The greatest climate change in the last 100,000 years was the shift from ice age to the warm interglacial period 19,000 years ago. New research showed temperature rise was closely followed by a rise in carbon dioxide during this shift. Scientists previously thought there was a gap of about 1000 years; new evidence suggested the time delay was just a few hundred years.
The research was carried out by scientists from the Niels Bohr Institute at the University of Copenhagen and the University of Tasmania in Australia. The researchers analyzed ice cores from ice sheets in Antarctica to study the interaction between temperature change and atmospheric carbon dioxide.
Ice sheets act as a blueprint of the atmospheric composition of the past. It is formed by snow that does not melt, but builds up year after year until it is compressed into kilometers of thick ice. During the compression, air is trapped between the snowflakes. As a result, ice contains tiny pockets of ancient atmosphere. The composition of the ice also shows what the temperature was when the snow fell. Hence, the ice is an archive of past climate as well as atmospheric composition.
Five boreholes through the ice sheets in Antarctica were analyzed. The measurements showed a nearly synchronous relationship between the temperature and the atmospheric carbon dioxide. According to Sune Olander Rasmussen, a centre coordinator at the Niels Bohr Institute, the research results suggested processes in the deep-sea around Antarctica played a crucial role in carbon dioxide increase.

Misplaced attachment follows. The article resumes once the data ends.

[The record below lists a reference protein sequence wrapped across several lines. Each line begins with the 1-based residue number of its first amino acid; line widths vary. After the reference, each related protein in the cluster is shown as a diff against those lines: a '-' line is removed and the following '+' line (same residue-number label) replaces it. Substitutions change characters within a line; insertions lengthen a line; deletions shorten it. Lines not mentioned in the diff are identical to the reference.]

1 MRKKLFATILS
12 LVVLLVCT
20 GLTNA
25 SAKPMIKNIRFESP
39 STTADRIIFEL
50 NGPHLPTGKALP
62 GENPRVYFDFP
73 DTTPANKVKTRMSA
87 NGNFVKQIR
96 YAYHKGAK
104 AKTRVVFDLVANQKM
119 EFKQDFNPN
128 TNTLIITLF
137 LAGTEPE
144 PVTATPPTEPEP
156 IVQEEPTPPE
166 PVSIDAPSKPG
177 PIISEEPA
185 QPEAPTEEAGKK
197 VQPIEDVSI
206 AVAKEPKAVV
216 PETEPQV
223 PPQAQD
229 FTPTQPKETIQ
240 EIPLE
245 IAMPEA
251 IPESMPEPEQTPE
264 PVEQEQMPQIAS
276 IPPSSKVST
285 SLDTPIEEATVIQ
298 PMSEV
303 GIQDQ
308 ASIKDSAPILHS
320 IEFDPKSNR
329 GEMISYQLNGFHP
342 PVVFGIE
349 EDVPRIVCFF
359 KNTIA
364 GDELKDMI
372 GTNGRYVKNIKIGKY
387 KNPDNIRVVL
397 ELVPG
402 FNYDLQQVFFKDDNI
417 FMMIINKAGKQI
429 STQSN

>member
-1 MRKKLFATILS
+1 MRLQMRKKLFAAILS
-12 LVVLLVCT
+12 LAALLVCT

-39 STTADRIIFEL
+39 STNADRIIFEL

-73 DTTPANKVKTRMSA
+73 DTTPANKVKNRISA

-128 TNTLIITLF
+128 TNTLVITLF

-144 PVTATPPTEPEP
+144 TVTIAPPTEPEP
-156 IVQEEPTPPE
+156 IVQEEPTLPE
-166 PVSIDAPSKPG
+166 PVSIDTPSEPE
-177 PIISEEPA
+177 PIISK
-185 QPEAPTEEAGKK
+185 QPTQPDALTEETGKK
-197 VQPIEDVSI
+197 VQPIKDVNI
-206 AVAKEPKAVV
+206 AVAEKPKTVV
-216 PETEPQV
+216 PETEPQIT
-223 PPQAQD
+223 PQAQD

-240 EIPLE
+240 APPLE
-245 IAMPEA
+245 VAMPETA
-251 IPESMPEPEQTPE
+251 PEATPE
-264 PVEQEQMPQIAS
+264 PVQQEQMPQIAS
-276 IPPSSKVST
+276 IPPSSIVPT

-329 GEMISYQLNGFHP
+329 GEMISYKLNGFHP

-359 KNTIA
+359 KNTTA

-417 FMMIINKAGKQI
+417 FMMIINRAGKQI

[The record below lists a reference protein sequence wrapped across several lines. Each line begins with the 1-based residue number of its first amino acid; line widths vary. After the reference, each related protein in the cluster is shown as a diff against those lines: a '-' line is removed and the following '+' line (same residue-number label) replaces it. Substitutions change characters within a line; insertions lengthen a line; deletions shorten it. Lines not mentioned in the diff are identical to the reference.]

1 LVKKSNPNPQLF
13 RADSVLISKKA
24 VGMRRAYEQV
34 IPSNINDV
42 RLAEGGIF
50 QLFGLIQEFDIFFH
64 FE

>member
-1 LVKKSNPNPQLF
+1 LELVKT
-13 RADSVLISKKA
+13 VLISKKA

Rasmussen explains that it is possible that as Antarctica warms up, it triggers strong winds over the Southern Ocean. These winds pump water vigorously from the deep bottom layers of the ocean where there is a high content of CO2 from the degradation of aquatic organisms that die and fall down to the sea floor. When the CO2-rich bottom water rises to the surface, a portion of the gas is released into the atmosphere. This theory could explain the close link between the rise in temperature and CO2 during the climate change that ended the ice age.
The rise in CO2 also helps to intensify the natural climate variations during that period. It is a greenhouse gas that absorbs and traps heat from the sun, making the Earth warm.
The earth undergoes natural climate variations caused by changes in the earth’s orbit around the sun, the earth’s tilt and the orientation of the earth’s axis. These are called Milankowitch cycles and occur in approximately 100,000, 42,000 and 22,000-year periods. These cycles cause the Earth’s climate to shift between long ice ages of around 100,000 years and warm interglacial periods of around 10,000 to 15,000 years.
According to Rasmussen, the natural cycle of the earth’s climate change is out of balance because of human activities. The global rise in CO2 in the last 150 years is equivalent to over 8,000 years of transition from the last ice age. He asserts that it is vital we have a good understanding of the processes of climate change of the past to be better prepared for the future.
The results of this research were published in the scientific journal Climate of the Past.